[Text: Charlie bakes eight trays of different flavoured cakes each day. How many cupcakes does Charlie bake each day? Below the text, are 8 groups of 24 cupcakes. Each group of cupcakes has different icing and toppings and is arranged in 4 rows of 6.]

**Speaker**

OK, so here's Charlie's dilemma. Charlie bakes eight trays of different flavoured cupcakes each day. How many cupcakes does Charlie bake?

[Additional text reads: Create a poster to show how you solved the problem. You might like to use a copy of the cupcake array to help explain how your strategy works.]

**Speaker**

Yeah, so, over to you mathematicians now, to create a poster to show how you solve the problem. You might like to use a copy of the cupcake array to help explain how your strategy works. Yes, and because we love being George Polya, I'd like you to think about more than one different way that you could solve the problem.

Yep, you don't need to have the pictures of the cupcakes if you don't need them. But over to you and we'll come back to this tomorrow. Have fun exploring!

[Over a grey background, the red waratah of the NSW Government logo appears amongst red, white and blue circles. Text: Copyright State of New South Wales (Department of Education), 2021.]

[End of transcript]

## Instructions

Charlie bakes eight trays of different flavoured cakes each day. How many individual cupcakes does Charlie bake each day?

Create a poster to show how you solved the problem. You might like to use a copy of the cupcake array to help explain how your strategy works.

## Collect resources

You will need:

your thinking from reSolve bakery part 1

a pencil

your students workbook.

## Watch

Watch the reSolve bakery video part 2 (6:52).

[Large white text on a purple background reads ‘re(Solve)’. Further vertical white text at the end of it reads ‘MATHS BY INQUIRY’. Below, eight colourful cupcakes with different coloured icing and other toppings. In the bottom right, a black logo has a curved dome-like building and black text that reads ‘Australian Academy of Science’. On the left of it, small black text reads ‘reSolve: Mathematics by Inquiry is funded by the Australian Government Department of Education’.]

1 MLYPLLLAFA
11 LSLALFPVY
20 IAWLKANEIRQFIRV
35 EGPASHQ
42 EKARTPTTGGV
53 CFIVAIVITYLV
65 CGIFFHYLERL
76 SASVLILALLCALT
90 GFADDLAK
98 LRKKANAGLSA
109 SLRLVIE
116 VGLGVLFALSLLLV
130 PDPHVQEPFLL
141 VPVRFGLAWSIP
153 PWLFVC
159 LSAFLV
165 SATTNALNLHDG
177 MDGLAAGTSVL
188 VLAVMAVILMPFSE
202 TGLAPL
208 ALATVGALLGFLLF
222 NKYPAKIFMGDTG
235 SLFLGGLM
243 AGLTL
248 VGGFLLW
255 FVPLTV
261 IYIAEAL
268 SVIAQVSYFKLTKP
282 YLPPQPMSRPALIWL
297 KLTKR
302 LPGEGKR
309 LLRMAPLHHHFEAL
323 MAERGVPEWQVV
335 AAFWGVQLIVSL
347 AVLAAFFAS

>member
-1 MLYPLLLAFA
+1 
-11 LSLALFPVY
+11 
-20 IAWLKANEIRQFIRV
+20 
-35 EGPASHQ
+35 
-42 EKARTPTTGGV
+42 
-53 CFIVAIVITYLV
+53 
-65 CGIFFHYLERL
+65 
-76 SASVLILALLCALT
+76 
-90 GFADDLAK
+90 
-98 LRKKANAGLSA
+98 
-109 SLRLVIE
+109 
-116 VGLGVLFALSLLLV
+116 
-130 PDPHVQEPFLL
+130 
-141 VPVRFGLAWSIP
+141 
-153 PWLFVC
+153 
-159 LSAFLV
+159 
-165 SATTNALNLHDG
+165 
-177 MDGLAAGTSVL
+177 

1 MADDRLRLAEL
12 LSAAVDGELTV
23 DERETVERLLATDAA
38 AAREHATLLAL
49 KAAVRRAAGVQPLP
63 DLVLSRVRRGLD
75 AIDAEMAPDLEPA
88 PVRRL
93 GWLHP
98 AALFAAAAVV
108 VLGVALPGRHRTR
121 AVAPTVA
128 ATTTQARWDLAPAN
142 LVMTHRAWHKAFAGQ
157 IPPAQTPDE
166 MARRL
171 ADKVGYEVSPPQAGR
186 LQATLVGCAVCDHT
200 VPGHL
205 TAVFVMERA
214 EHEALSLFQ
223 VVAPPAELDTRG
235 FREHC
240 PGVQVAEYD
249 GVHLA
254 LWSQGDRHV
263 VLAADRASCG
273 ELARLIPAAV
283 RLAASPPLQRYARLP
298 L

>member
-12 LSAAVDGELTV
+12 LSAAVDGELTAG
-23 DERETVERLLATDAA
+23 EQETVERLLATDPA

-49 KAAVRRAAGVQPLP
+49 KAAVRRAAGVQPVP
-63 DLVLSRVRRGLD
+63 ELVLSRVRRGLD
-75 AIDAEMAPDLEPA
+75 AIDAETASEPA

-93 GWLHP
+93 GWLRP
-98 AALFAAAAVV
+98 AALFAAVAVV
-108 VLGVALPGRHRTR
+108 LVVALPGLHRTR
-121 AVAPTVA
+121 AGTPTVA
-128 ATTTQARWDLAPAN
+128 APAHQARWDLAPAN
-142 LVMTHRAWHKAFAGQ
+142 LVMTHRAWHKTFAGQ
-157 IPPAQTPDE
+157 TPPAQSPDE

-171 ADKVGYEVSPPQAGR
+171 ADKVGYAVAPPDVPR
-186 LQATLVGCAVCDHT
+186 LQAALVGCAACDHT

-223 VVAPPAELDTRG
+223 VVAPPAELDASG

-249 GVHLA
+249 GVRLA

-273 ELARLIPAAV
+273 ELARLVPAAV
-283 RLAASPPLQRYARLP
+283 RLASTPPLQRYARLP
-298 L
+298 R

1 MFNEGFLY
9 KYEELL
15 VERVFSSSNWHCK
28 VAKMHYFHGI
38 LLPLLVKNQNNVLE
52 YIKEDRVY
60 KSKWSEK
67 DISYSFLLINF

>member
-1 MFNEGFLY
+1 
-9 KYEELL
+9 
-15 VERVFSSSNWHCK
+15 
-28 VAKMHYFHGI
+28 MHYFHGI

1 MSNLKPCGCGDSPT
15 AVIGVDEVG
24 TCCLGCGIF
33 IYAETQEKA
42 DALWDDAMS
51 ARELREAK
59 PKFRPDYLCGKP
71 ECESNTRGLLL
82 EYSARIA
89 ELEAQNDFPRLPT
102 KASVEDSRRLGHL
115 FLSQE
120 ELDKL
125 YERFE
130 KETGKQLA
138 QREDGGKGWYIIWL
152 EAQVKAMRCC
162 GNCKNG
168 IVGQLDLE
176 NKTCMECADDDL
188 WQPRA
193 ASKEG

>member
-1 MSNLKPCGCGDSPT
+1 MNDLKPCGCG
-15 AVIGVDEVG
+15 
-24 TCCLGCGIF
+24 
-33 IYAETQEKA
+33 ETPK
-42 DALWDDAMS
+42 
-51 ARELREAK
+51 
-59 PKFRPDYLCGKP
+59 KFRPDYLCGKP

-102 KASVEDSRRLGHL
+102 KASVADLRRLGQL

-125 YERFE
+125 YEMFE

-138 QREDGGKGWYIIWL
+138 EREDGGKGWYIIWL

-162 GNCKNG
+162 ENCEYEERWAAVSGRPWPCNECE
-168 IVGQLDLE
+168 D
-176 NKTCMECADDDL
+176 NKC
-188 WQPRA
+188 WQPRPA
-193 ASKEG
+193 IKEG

**Speaker**

Hi there mathematicians. Welcome back to our task sent to us by Kristen Tripet at reSolve.

[8 groups of cupcakes are arranged according to likeness. Each group is 4 rows by 6 columns. Black text above (as read by speaker). At the bottom, the NSW Government red ‘waratah’ logo and the ‘reSolve – Maths by Inquiry’ logo from earlier on a thin purple banner. Further steps explained by speaker. She uses a ‘spotlight’ tool to highlight areas as mentioned.]

**Speaker**

So, this was the problem she posed for us, remember? And it was really about how many cupcakes does Charlie bake each day? So, we know from the image that there's 8 x 12. Look, here's one 12, a second 12... a third 12, a 4 12, 5, 6, 7, and 8 x 12. And we had to work out how many individual cupcakes is that? How many altogether? What's the product?

[TEXT: reSolve Bakery – Looking at strategies]

[The array of cupcakes from earlier is divided up into groups of 5. Above the array the mathematics is written in black pen. Further information and additional methods/arrays explained by speaker.]

**Speaker**

So, let's have a look at some strategies. So, one thing you could have done because you had the image was actually to count, count all of them by ones. Or you could have done something like skip counting by 5s. And this was pretty easy to do because we had the picture. But it's also pretty inefficient in this context of the problem if we have other knowledge and understanding that we could use.

You could have also have counted in a different way by 10s, maybe instead of by 5s. And look, if you had partitioned up the array, you might have done something like this 10, 20, 30, 40, and you could have kept going.